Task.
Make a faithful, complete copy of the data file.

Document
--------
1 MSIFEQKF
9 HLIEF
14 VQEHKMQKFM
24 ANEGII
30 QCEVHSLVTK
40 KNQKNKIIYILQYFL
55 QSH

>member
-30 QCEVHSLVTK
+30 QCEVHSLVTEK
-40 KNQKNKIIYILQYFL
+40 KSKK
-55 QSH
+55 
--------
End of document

1 MSIFEQKF
9 HLIEF
14 VQEHKMQKFM
24 ANEGII
30 QCEVHSLVTK
40 KNQKNKIIYILQYFL
55 QSH

>member
-30 QCEVHSLVTK
+30 QCEVHSLVTEK
-40 KNQKNKIIYILQYFL
+40 KSKK
-55 QSH
+55 